Public Interest Litigation - can it win homeless people power?

Tom Boland (wgcp@earthlink.net)
Sun, 23 May 1999 16:46:27 -0700 (PDT)


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Can court cases help homeless people secure our needs and rights?
If so, under what circumstances?

Have the courts helped homeless people where you live?
If so, how?

See below for a related article:

Stowell said...politicians ignore the issue because the homeless have no
power. Those with financial muscle don't act because they have no
incentive...
He said it may take public-interest litigation -- similar to lawsuits
against the tobacco industry that alleged health and economic damage to the
public -- to spur action on the issue. "Absent that, not much is going to
change. There will be a shift here and there  . . . but homelessness will
be with us.'' -- from article below

http://www.dispatch.com:80/pan/localarchive/hospnws.html
FWD  Columbus Dispatch [Ohio, USA] - Friday, May 21, 1999


COALITION FOUNDER HONORED FOR WORK WITH HOMELESS

By Dennis M. Mahoney - Dispatch Religion Reporter


    Richard Stowell says homelessness is the same in California as it is in
Ohio.

    He also doubts homelessness is going to  get better any time soon.

    But, Stowell says, those who are trying to  make a difference should
"be happy with the small victories.''

    "They (the homeless) affirm for you firsthand the value and the impact
of the work that you're doing on a one-to-one, personal level,'' he said.

    Stowell, a former Worthington resident, quit his career as an engineer
to start the YWCA Interfaith Hospitality Network, which is a coalition of
120 central Ohio churches that provides temporary housing to the  homeless.

    The network, which is celebrating its 10th  year, is assisted by
social-service organizations, such as the Community Shelter Board.

    Stowell, who for the past two years has been involved in
anti-homelessness efforts in San Diego, was honored this week by the
network during its annual meeting at the YWCA Downtown.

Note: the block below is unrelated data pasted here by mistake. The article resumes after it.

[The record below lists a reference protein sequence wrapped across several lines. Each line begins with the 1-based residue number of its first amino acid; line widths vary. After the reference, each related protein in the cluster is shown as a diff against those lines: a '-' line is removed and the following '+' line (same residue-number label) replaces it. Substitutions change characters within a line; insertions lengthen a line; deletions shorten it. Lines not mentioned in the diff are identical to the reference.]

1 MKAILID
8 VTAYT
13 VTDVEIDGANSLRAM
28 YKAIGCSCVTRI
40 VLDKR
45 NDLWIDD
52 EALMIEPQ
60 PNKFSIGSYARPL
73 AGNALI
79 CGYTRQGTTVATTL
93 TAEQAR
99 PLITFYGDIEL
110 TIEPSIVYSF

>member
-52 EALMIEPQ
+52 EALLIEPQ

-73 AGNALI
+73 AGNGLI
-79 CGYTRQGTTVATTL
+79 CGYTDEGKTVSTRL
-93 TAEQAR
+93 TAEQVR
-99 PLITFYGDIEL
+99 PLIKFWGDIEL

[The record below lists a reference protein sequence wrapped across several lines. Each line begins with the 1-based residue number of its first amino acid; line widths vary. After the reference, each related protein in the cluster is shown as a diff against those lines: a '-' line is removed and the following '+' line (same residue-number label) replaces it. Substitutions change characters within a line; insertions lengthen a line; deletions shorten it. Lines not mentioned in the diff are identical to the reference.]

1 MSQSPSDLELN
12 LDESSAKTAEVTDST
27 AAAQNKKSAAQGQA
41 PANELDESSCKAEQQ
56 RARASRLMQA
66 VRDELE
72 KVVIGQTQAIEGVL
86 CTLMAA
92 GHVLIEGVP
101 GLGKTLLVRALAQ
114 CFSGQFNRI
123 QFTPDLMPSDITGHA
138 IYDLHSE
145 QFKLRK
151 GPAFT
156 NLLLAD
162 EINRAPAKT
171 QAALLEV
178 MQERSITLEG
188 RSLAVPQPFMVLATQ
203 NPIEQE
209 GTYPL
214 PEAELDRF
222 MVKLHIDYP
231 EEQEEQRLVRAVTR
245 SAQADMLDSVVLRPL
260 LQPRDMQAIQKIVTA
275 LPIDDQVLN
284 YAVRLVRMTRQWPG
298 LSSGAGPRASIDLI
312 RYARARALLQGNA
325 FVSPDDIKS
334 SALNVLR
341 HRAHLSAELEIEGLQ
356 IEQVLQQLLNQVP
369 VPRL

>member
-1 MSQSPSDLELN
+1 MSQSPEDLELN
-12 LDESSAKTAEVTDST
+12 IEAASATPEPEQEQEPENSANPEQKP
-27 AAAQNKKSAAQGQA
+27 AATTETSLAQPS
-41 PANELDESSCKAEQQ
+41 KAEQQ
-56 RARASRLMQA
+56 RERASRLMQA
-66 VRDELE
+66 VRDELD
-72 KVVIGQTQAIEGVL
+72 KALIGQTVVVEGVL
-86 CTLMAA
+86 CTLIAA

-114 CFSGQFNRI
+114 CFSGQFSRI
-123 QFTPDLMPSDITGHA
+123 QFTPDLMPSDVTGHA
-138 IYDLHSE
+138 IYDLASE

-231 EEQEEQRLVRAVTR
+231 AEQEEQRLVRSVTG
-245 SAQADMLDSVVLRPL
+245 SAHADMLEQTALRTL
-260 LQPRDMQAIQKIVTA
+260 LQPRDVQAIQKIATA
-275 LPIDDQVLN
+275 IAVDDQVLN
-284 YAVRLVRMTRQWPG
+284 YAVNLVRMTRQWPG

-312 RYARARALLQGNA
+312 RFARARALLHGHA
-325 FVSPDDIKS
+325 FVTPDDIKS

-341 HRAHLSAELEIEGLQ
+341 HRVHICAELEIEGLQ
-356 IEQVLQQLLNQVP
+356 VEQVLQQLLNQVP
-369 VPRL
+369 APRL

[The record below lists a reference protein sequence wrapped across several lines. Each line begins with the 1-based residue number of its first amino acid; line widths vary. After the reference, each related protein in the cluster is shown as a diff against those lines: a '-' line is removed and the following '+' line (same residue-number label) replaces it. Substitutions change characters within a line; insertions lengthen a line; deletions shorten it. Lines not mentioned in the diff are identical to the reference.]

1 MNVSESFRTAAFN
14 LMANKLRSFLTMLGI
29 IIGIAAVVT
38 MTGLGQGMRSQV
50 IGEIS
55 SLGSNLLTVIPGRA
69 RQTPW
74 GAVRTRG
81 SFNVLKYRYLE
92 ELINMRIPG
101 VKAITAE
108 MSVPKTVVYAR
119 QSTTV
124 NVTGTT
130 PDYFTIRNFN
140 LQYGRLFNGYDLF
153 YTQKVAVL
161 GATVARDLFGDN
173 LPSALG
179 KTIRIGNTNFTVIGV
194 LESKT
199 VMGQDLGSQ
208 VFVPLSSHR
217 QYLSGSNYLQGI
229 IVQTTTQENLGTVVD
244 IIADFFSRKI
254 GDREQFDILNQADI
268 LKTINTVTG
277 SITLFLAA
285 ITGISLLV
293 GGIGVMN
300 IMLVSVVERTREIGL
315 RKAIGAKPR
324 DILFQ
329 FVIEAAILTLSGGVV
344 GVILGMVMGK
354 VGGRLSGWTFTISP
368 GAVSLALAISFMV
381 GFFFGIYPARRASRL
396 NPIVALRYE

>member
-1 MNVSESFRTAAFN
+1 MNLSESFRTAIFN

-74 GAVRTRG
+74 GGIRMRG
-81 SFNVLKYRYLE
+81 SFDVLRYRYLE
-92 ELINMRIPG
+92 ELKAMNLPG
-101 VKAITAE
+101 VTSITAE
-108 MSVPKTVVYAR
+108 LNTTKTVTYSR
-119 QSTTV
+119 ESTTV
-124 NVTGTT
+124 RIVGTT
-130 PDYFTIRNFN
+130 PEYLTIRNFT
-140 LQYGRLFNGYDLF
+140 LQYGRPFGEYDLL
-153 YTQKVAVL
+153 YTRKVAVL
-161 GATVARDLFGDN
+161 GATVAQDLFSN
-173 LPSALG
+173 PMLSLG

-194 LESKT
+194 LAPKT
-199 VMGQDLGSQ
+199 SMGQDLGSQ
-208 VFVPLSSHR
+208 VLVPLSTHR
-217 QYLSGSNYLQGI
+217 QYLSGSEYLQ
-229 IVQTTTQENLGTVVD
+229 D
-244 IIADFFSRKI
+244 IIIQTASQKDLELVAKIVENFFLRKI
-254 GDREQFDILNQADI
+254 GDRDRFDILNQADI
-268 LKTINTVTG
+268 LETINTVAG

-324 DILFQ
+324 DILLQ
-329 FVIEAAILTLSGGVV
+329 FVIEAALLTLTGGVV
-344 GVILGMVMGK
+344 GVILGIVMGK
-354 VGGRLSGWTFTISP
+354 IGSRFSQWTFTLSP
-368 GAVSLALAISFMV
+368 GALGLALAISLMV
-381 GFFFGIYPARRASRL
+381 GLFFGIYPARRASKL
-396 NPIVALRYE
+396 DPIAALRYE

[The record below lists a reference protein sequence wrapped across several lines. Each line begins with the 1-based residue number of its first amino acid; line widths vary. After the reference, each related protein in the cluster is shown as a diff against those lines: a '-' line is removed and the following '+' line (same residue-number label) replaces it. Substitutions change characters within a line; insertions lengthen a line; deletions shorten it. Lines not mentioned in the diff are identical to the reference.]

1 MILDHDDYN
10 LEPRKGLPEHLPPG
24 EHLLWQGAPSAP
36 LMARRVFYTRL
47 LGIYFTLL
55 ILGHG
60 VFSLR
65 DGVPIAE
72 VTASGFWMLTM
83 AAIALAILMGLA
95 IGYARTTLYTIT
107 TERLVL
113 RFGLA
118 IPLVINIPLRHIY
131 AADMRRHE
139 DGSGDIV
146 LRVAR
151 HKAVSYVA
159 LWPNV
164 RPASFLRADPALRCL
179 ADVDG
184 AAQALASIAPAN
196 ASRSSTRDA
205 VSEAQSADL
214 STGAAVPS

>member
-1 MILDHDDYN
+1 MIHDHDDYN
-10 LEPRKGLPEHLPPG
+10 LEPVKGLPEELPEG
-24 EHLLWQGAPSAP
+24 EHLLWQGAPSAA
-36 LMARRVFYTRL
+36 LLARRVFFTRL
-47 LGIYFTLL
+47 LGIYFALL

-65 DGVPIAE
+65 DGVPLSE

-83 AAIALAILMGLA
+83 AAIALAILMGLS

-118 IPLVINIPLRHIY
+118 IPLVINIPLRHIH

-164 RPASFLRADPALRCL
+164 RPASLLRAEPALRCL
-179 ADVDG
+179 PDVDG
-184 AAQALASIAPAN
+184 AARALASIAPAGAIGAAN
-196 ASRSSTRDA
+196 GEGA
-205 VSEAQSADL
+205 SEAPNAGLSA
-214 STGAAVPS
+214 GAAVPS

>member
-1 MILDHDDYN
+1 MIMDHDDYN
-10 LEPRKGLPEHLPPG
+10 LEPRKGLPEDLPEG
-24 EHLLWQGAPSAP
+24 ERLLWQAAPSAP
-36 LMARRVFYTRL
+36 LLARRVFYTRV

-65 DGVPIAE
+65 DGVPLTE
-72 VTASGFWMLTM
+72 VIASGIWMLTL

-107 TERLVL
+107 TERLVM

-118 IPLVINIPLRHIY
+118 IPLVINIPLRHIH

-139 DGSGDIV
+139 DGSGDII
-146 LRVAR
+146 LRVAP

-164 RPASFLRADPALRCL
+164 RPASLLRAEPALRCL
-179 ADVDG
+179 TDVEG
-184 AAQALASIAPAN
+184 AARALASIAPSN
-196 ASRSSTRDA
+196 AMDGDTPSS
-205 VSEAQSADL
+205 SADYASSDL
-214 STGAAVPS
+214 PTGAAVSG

Stowell told network representatives that homelessness may vary from
region to region, but the "fundamentals of homelessness do not change.''

    "They're folks who are hurting, folks who are without resources,
without expectations, without hope,'' he said.

    That has not changed in the past 10 years, Stowell said.

    Stowell said there are two segments of society that could make a real
impact on homelessness: the politically powerful and those with financial
muscle.

    He said politicians ignore the issue because the homeless have no
power. Those with financial muscle don't act because they have no incentive.

    "Those who have are going to keep,'' he said.  "There's no advantage
for them to share their wealth.''

    He said it may take public-interest litigation -- similar to lawsuits
against the tobacco industry that alleged health and economic damage to the
public -- to spur action on the issue.

    "Absent that, not much is going to change. There will be a shift here
and there  . . . but homelessness will be with us.''

    Still, he said, the work of those associated with the network is
important, and they should continue to make sure that at the end  of the
day, the homeless are "safe, rested, with a little less suffering than when
we saw them that day.''

    "You can't underestimate what that means to the woman holding a couple
of  small children -- when she doesn't know whether her world is going to
hold together  or not, because you hold her world together.  You have, you
do, you will.''

    Karen Schwarzwalder, executive director of the Columbus YWCA, said the
network must be flexible to deal with the changing face of homelessness,
such as the growing Somalian population locally.

    Since civil war broke out in Somalia in 1991, about 5,000 Somalis have
come to central Ohio. The network provides shelter and  helps immigrants
establish households.

    She thanked the more than 15,000 volunteers and said they provide "a
value to this  community beyond telling.''

    The Rev. Aaron Wheeler of Mountaintop Missionary Baptist Church, who is
executive assistant to Columbus Public Safety Director Thomas W. Rice, said
the network must continue to make a difference.

    "We must be good hosts and hostesses.  We must reach out to people,''
Wheeler said.

    Also honored was the Rev. Gwyn Stetler, who has been network director
since the YWCA took over its operation from Stowell in 1992.

    Stetler will become an associate minister at Trinity United Methodist
Church on the Northwest Side in June.

END FORWARD

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